The British are well known for their obsession with the weather, but the current severe winter warnings seem over dramatic when compared ‘big freezes’ in the past. Imagine the winter of 1739-40 that the two surviving van Aken brothers, Joseph and Alexander, lived through. It started with the easterly winds that brought heavy frosts in October 1739. By late December ice had formed across the Thames.[i]
1739-40: Streets were blocked up with ice and snow, which made travelling hazardous. The Thames remained frozen over for about 8 weeks (?). Some reports said this winter was the most severe on record, with temperatures falling to -24c in early January. The Easterly gale persisted, with snow and frost becoming an increasing hazard to all. Northerlies also started up, very strong in places, with again snow and ice. This winter can be noted as one of the most severe of all time (since records began).
1740: Coldest October on record, with ice already formed in parts. 1740 was very cold as a whole, the spring was also cold[ii].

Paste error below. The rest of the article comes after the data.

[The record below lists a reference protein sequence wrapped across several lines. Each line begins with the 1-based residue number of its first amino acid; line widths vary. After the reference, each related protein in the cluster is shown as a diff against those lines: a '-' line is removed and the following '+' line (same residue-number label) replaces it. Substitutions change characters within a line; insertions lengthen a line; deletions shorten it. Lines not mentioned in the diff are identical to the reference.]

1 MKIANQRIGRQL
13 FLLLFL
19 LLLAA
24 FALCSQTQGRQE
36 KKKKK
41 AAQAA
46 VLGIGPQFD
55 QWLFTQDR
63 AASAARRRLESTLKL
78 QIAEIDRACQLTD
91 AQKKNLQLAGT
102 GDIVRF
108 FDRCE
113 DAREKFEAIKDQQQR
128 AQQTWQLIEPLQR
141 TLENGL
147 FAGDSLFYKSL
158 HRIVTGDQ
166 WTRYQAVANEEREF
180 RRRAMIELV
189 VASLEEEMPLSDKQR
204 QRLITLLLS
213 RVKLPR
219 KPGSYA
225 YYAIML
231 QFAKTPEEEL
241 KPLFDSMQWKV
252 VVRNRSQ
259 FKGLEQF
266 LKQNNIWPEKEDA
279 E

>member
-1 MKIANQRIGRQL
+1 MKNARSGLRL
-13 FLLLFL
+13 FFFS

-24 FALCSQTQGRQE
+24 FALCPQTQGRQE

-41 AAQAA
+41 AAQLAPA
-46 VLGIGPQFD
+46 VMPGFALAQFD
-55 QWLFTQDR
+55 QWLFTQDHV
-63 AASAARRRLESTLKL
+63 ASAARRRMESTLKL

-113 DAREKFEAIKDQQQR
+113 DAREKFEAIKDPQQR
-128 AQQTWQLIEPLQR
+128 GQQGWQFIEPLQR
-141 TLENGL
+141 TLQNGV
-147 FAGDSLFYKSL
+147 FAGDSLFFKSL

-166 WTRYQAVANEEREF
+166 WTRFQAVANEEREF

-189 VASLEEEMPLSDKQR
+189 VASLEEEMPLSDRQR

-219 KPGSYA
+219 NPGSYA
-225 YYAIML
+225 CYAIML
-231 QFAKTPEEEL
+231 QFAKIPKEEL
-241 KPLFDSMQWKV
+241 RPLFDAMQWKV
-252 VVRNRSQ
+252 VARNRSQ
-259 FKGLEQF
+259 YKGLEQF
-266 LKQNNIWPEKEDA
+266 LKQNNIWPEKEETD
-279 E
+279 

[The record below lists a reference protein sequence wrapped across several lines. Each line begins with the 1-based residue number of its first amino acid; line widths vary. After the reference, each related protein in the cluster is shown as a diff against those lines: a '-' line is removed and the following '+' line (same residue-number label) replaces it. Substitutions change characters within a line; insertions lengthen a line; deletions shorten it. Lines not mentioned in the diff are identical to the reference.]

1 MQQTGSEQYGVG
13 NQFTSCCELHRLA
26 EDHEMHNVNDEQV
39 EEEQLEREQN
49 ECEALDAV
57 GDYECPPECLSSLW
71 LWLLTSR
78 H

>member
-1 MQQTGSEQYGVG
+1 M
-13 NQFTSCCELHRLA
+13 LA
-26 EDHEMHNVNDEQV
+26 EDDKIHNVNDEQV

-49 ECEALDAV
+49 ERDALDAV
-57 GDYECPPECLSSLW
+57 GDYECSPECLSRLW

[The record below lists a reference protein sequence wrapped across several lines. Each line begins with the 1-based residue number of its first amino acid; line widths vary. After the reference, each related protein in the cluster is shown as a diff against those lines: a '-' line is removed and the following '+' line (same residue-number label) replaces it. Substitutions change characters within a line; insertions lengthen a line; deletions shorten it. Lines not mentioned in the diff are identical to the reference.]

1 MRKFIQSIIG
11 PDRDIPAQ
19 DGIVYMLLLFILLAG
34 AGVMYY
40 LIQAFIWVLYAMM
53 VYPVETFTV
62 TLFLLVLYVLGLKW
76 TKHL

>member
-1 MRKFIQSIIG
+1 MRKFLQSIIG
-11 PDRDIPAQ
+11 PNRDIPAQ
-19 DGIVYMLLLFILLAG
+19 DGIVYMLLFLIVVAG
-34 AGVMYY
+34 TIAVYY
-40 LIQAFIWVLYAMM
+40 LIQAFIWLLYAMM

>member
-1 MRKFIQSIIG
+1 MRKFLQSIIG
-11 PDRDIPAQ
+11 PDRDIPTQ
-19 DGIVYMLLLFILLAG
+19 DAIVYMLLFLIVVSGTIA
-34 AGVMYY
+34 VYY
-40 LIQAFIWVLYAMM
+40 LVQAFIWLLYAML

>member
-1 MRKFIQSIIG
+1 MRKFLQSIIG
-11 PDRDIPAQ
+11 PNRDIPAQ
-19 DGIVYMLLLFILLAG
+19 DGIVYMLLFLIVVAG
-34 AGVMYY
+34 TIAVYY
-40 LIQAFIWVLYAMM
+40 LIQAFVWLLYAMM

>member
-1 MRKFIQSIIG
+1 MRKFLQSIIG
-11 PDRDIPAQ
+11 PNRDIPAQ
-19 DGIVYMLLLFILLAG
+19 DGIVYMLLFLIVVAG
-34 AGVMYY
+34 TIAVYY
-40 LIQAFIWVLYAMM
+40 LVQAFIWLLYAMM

Before the complete freezing of the Thames River a terrible gale ripped boats from their anchors and ships had crashed into one another, breaking and sinking all around. Sheets of floating ice sunk many wherries, lighters and barges laden with corn, coal and other essential supplies that were normally delivered to London by boat as it was usually safer and quicker than relying on the limited road system that regularly became impassable in the normal wet British weather.
The watermen that ferried people up and down the Thames and fisherman with their peterboats lying idle were in mourning for lost work. The carpenters, bricklayers and labours formed a possession through the city begging. To the credit of London, great sums were collected and disbursed. As damaging as the big freeze was, there was one highlight to the weather – the Frost Fair (See Part 2 Dec 27th 2013)